John Doe prosecutors jump back into the dark?
By M.D. Kittle | Wisconsin Reporter
MADISON, Wis. — Secret, secret, they’ve got more secrets.
Prosecutors in a politically charged John Doe investigation into dozens of conservative targets have asked for — and received — clearance to once again file records under seal, less than a month after they agreed it was time to bring Doe-related documents out of the dark.
On June 9, Milwaukee County District Attorney John Chisholm, the Democrat who nearly two years ago launched the secret second act of the long-running probe, and two of his assistant DAs, Bruce Landgraf and David Robles, asked a federal court to grant a motion for leave to file materials under seal.
The motion does not make clear what materials the prosecutors want kept out of the public eye, but U.S. District Court Judge Rudolph Randa did grant the motion.
MORE SECRETS: A few weeks after agreeing that long-sealed documents should be opened to the public, it appears that John Doe prosecutors are reverting to their secretive ways.
Interestingly, the prosecutors’ request came a few weeks after they made a showy public motion siding with a media coalition that is seeking to have sealed John Doe documents in an ongoing civil rights lawsuit opened up to public scrutiny.
Wisconsin’s mainstream media seemed to swoon over the fact that Chisholm and crew, after years of locking their far-reaching investigation behind a court-ordered wall of silence, was suddenly jumping on the open-records train.
“The John Doe investigations at issue in this litigation have become so widely known that maintaining the integrity of the investigation may no longer justify maintaining secrecy,” Randall Crocker, attorney for John Doe special prosecutor Francis Schmitz, wrote in a federal court filing made public in mid-May.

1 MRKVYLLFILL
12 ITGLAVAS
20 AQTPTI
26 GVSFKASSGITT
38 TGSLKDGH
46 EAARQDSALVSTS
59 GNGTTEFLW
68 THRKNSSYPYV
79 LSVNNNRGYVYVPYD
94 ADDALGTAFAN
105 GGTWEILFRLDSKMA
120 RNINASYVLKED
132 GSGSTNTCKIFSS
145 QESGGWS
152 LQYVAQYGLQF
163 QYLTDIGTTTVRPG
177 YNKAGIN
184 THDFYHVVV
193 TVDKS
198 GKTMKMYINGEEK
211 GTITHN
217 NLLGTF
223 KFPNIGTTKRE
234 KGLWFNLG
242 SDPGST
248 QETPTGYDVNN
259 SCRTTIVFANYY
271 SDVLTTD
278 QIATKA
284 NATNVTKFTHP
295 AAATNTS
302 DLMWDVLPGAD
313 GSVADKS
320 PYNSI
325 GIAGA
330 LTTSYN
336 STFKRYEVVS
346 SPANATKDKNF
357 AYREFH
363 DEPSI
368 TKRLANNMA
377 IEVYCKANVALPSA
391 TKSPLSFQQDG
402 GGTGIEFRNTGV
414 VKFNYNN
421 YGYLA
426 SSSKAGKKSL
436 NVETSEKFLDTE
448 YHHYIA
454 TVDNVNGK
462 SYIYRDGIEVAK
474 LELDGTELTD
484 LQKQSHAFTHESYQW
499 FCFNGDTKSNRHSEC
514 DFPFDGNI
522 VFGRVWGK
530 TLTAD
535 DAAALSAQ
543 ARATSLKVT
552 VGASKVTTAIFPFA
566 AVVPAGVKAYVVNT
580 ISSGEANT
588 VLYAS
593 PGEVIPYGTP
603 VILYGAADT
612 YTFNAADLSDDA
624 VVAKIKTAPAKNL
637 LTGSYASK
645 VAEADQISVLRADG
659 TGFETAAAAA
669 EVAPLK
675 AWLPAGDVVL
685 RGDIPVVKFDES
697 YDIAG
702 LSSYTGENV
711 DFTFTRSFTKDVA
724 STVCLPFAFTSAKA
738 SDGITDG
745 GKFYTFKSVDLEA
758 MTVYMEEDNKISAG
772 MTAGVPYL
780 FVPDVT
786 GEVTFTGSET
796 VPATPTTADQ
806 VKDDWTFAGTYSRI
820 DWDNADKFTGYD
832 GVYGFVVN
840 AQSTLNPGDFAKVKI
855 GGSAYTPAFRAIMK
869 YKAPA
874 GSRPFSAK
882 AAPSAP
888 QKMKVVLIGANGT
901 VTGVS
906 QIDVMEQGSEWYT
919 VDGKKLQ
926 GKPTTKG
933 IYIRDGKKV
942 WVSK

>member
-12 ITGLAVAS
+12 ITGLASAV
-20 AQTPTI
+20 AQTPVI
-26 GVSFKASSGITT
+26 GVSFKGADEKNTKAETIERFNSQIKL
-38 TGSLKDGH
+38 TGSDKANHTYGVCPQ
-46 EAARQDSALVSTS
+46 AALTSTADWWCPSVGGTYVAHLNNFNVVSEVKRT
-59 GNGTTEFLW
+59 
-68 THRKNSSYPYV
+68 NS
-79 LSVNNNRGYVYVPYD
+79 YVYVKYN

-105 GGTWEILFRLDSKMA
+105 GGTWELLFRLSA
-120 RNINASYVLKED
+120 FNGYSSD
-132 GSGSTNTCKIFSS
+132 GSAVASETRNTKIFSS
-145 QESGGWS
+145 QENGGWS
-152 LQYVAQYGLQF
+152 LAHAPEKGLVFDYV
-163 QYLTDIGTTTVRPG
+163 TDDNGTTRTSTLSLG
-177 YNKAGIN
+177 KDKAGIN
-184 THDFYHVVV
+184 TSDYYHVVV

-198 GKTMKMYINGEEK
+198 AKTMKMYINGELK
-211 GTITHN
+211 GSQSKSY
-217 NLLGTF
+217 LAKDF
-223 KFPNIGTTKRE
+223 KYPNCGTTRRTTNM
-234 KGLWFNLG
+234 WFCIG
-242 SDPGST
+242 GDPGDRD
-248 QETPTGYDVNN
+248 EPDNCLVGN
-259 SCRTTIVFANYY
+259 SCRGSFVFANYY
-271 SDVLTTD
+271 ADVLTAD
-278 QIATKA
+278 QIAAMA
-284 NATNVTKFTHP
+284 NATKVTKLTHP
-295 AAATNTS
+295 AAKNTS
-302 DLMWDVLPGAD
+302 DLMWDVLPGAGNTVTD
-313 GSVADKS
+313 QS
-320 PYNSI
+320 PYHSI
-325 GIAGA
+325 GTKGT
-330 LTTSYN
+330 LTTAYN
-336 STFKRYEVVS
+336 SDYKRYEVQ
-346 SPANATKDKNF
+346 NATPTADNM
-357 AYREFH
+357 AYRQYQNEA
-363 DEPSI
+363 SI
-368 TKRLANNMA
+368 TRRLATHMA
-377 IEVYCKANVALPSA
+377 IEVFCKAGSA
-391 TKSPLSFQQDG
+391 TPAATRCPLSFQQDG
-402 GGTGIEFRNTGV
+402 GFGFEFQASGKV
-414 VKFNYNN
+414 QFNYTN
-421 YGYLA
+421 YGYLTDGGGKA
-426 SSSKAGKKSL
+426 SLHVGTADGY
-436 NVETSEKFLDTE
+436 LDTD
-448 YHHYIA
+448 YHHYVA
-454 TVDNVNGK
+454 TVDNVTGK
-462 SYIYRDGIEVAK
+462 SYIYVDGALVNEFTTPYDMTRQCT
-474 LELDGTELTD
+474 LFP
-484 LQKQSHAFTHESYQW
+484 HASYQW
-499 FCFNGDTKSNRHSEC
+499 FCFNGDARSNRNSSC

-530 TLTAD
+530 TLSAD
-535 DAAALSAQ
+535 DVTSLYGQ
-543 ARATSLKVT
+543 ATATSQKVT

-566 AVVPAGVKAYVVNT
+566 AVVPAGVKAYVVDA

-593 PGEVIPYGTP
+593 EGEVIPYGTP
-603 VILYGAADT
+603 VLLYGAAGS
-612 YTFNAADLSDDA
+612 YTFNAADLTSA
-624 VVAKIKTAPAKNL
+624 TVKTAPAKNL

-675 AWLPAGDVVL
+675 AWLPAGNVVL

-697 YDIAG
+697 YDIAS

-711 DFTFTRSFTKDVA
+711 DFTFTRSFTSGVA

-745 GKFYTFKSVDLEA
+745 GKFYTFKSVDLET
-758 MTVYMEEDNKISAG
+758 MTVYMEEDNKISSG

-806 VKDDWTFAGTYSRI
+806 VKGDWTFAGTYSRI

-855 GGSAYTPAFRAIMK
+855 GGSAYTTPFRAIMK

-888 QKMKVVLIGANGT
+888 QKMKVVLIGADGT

Schmitz and Dean Nickel, an investigator contracted by the state Government Accountability Board, are named as defendants, along with Chisholm and his two underlings, in a federal civil rights complaint.
Left and mainstream outlets alike picked at motions by conservative activist Eric O’Keefe and the Wisconsin Club for Growth, plaintiffs in the civil rights lawsuit against the prosecutors, that request some of the John Doe documents remain sealed — particularly those records that would, the plaintiffs charge, violate their First Amendment rights all over again.
Prosecutors picked, too.
“It is beyond irony that plaintiffs and their counsel now ask the Court to block media access to the documents that outline the investigation and detail the reasons why (Wisconsin Club for Growth) conduct was subject to scrutiny,” the prosecutors-turned defendants wrote in their filing.
Looks like Chisholm and crew are back in the sealing business.
O’Keefe, according to court filings, agrees that the vast majority of the John Doe documents filed in the civil rights lawsuit should be made public.